• “But why did the early Christians come to add another book of writings to the Old Testament and come to regard them as Holy Scripture and ultimately as canonical as the Old Testament? In nuce the answer may be found in one word: authority. Ultimately, they discerned in these books the authoritative voice of God and the authority of their Lord Jesus.(14) In other words, the church did not create the canon. She recognized what God had constituted.(15)”
    • “Is the canon of the New Testament open or closed?” … “in the words of Bruce Metzger, “a collection of writings that bear witness to what God has wrought through the life and work, the death and resurrection of Jesus Christ, and through the founding of the Church by his Spirit.”(38) Those events are past history, and the witness to them must be contemporaneous with the events. Moreover, the written witness to these events has been foundational for the church (see Ephesians 2:20) and the foundation cannot be relaid. “In short, the canon cannot be remade—for the simple reason that history cannot be remade.”(39)
      • (38) Metzger, Canon of the NewTestament, 271.
      • (39) Metzger, Canon of the NewTestament, 275.

Bruce Metzger's summary statement from his book

  • “Thus, side by side with the old Jewish canon, and without in any way displacing it, there had sprung up a new, Christian canon. 8 This history of its formation is the history, not of a series of sporadic events, but of a long, continuous process. It was a task, not only of collecting, but also of sifting and rejecting. Instead of being the result of a deliberate decree by an individual or a council near the beginning of the Christian era, the collection of New Testament books took place gradually over many years by the pressure of various kinds of circumstances and influences,…”

This is in direct contradiction with the meme. And the later quote from the International Bible Society does not claim that the church father Athanasius decreed the list of books, only that he was the first who provided the “complete listing of the 66 books belonging to the canon.”

Examining a meme prejudiced against how the modern list of books in the Bible was created

What was the Happening in A.D. 325 - Council of Nicaea

It was during this council that there was a beginning of creating the list of the books in the modern Bible new testament was approved. Encyclopedia Britannica does not list creating an authoritative list of the books of the Bible as one of the achievements of this council.

According to the international Bible society:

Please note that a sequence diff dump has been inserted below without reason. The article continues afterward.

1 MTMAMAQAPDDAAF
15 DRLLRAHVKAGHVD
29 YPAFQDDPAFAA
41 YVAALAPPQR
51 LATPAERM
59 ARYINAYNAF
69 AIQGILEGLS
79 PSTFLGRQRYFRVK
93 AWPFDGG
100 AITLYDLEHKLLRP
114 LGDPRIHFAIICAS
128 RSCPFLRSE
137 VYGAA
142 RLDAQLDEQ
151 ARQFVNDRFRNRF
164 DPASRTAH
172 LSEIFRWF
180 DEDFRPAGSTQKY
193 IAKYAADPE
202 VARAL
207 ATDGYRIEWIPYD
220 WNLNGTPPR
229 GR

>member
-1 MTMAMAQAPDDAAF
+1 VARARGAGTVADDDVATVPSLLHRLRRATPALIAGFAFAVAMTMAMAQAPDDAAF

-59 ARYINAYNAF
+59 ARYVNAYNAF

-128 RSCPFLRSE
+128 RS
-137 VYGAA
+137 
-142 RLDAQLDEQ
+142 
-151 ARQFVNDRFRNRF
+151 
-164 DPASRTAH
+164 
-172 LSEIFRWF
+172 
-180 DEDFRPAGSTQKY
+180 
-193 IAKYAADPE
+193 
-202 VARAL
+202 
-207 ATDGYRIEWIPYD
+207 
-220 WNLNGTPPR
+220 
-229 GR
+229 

• “It was actually not until 367 AD that the church father Athanasius first provided the complete listing of the 66 books belonging to the canon.”
    • He distinguished those from other books that were widely circulated and he noted that those 66 books were the ones, and the only ones, universally accepted.
    • “The point is that the formation of the canon did not come all at once like a thunderbolt, but was the product of centuries of reflection.”

However they go onto say:

  • “Nor is there a single date when we can say that the canon of the New Testament was decided. In the first and second centuries after Christ, many, many writings and epistles were circulating among the Christians. Some of the churches were using books and letters in their services that were definitely spurious. Gradually the need to have a definite list of the inspired Scriptures became apparent. Heretical movements were rising, each one choosing its own selected Scriptures, including such documents as the Gospel of Thomas, the Shepherd of Hermas, the Apocalypse of Peter, and the Epistle of Barnabas.”
  • “Gradually it became clear which works were truly genuine and which mixed truth with fantasy. By the end of the fourth century the canon was definitively settled and accepted. In this process Christians recognize the providence of God in providing us with his written revelation of himself and his purpose with the universe.”

Source: https://www.biblica.com/resources/bible-faqs/how-were-the-books-of-the-bible-chosen/

About the council of Nicaea

Alternative Title: First Council of Nicaea

Council of Nicaea, also called First Council of Nicaea, (325), the first ecumenical council of the Christian church, meeting in ancient Nicaea (now İznik, Turkey). It was called by the emperor Constantine I, an unbaptized catechumen, who presided over the opening session and took part in the discussions. He hoped a general council of the church would solve the problem created in the Eastern church by Arianism, a heresy first proposed by Arius of Alexandria that affirmed that Christ is not divine but a created being. Pope Sylvester I did not attend the council but was represented by legates.

Source: https://www.britannica.com/event/Council-of-Nicaea-Christianity-325

what is a Catechumen

From the encyclopedia Britannica:

“Catechumen, a person who receives instruction in the Christian religion in order to be baptized. According to the New Testament, the apostles instructed converts after baptism (Acts 2:41–42), and Christian instruction was evidently given to all converts (Luke 1:4, Acts 18:25, Galatians 6:6). As the number of Gentiles in the church increased, instruction became more definite. In the 4th century, with the rise of heresy, detailed doctrinal teaching was given. But by this time the postponement of baptism had become general (Constantine was not baptized until he was at the point of death), and, therefore, a large proportion of Christians belonged to the catechumenate.”

Source: https://www.britannica.com/topic/catechumen

CITE Contributor: The Editors of Encyclopaedia Britannica Article Title: Catechumen Website Name: Encyclopædia Britannica Publisher: Encyclopædia Britannica, inc. Date Published: July 29, 2013 URL: https://www.britannica.com/topic/catechumen Access Date: June 12, 2019

editorials/meme_spin_on_how_the_list_of_books_in_the_bible_was_arrived_at.txt · Last modified: 2019/06/12 08:59 by adminuser